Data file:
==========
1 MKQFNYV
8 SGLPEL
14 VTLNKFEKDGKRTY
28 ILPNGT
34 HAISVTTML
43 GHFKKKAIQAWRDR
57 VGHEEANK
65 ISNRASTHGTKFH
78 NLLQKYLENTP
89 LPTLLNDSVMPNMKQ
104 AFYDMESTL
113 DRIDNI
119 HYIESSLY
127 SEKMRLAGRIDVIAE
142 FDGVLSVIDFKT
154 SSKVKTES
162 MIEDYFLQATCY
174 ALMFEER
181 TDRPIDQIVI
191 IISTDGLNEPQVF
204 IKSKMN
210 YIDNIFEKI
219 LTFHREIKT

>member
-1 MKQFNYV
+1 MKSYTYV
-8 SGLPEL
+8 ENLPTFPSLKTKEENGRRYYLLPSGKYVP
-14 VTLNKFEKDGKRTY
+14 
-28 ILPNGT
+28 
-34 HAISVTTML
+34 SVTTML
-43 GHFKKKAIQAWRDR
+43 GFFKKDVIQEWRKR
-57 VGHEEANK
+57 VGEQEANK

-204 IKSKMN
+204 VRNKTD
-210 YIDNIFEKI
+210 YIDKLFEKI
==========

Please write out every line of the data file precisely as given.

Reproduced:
1 MKQFNYV
8 SGLPEL
14 VTLNKFEKDGKRTY
28 ILPNGT
34 HAISVTTML
43 GHFKKKAIQAWRDR
57 VGHEEANK
65 ISNRASTHGTKFH
78 NLLQKYLENTP
89 LPTLLNDSVMPNMKQ
104 AFYDMESTL
113 DRIDNI
119 HYIESSLY
127 SEKMRLAGRIDVIAE
142 FDGVLSVIDFKT
154 SSKVKTES
162 MIEDYFLQATCY
174 ALMFEER
181 TDRPIDQIVI
191 IISTDGLNEPQVF
204 IKSKMN
210 YIDNIFEKI
219 LTFHREIKT

>member
-1 MKQFNYV
+1 MKSYTYV
-8 SGLPEL
+8 ENLPTFPSLKTKEENGRRYYLLPSGKYVP
-14 VTLNKFEKDGKRTY
+14 
-28 ILPNGT
+28 
-34 HAISVTTML
+34 SVTTML
-43 GHFKKKAIQAWRDR
+43 GFFKKDVIQEWRKR
-57 VGHEEANK
+57 VGEQEANK

-204 IKSKMN
+204 VRNKTD
-210 YIDNIFEKI
+210 YIDKLFEKI